About this report
The SAS 2013 Corporate Social Responsibility (CSR) Report is based on the calendar year Jan. 1 to Dec. 31, 2013. All data and information pertains to SAS Institute Inc., the US-based parent company for SAS, except for environmental data or unless otherwise stated. In 2013, SAS made strides to improve global reporting of its programs and initiatives, and will continue to improve reporting on offices outside of the US. There have been no other significant changes during the reporting period.
The report was developed using Global Reporting Initiative (GRI) G4 sustainability reporting guidelines and was prepared in accordance with Core GRI requirements. SAS’ CSR efforts focus on four core areas: governance and ethics, employees, environment, and education philanthropy. In prior reports, the company published a PDF document containing critical information on programs and annual initiatives. In order to provide greater transparency, SAS has expanded its Corporate Responsibility section to include both programmatic information as well as annual updates. The purpose for this change is to make the information more accessible. Over time, this website will evolve in response to the needs of stakeholders, employees, customers and the community.
As in previous reports, SAS® Visual Analytics data visualization software was used to generate charts and graphs to illustrate the data and provide additional analytics capabilities. Executive leaders and other relevant internal stakeholders have reviewed all content.
SAS welcomes your comments and questions regarding this report and its corporate responsibility efforts. For questions about this report or its contents, please email email@example.com.
Scope and Boundaries
The scope of this CSR report focuses primarily on SAS United States operations. Where available, global data is provided and appropriately labeled. There have been no significant changes to the scope and boundaries for SAS; however, there have been improvements in the reporting of such boundaries.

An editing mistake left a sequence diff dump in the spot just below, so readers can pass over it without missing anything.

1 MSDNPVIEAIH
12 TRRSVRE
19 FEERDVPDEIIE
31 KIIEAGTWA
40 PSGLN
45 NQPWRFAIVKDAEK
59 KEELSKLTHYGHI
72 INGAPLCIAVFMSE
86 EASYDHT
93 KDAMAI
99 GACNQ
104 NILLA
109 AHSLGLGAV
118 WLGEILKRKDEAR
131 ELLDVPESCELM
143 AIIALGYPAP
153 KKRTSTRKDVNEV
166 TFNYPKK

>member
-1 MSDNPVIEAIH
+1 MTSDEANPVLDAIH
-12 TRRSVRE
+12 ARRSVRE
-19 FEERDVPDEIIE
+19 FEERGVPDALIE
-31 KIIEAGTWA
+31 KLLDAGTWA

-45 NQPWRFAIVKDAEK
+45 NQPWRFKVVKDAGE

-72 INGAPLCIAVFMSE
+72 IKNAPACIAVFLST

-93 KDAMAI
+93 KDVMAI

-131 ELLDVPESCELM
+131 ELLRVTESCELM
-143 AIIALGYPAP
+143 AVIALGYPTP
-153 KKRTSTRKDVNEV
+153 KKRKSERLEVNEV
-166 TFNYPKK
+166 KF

Because SAS is a software company, much of the company’s impact is related to the operation of the company rather than the products and services provided to customers. Externally, impacts generally occur related to the business practices of suppliers.
Examples of various impacts include:
- Environmental impacts: energy use in offices and data centers, waste, and construction of new buildings.
- Societal impacts: compliance with local, national and international laws; ethical treatment of employees, customers, partners and communities; supporting and fostering a strong workforce.
- Financial impacts: creating value in communities where SAS operates; job creation and economic growth; supporting the community through philanthropy.
At this time, SAS does not collect environmental information on suppliers or partners; however, the company seeks to work with organizations that have a similar approach to reducing their environmental impact. All suppliers must abide by our required ethics and compliance rules, which can be found in the Supply Chain section of the Corporate Responsibility website.
This report contains restatement information on energy consumption and water usage in 2012. Updated energy data and water consumption has been provided in the Environmental section of the CSR website.
Restated resource consumption includes:
- Asia Pacific energy was overstated in 2012 by 7,414 gigajoules due to the application of leased office energy allocations prior to actual office occupancies.
- US energy use was understated in 2012 by 16,521 gigajoules due to new utility meters that were not included in the automated data feeds during the collection process for the 2012 CSR report.
- Global municipal water use was overstated by 8,503 cubic meters in 2012 due to the application of leased office water allocations prior to actual office occupancy.
- US municipal water use was overstated by 1,150 cubic meters in 2012 due to amended utility water invoices.
The CSR Task Force, a cross-departmental sustainability team based in the US, underwent a facilitated process to determine the primary issues that affect SAS and its stakeholders. This included issues that affect the industry as a whole, peer businesses, communities, customers, employees and management. Through this process, the team determined areas where SAS has a significant environmental, social or economic impact. These issues were then rated to determine their importance to stakeholders and/or SAS’ operations. Using the G4 guidelines, these issues have been reported as “material aspects.”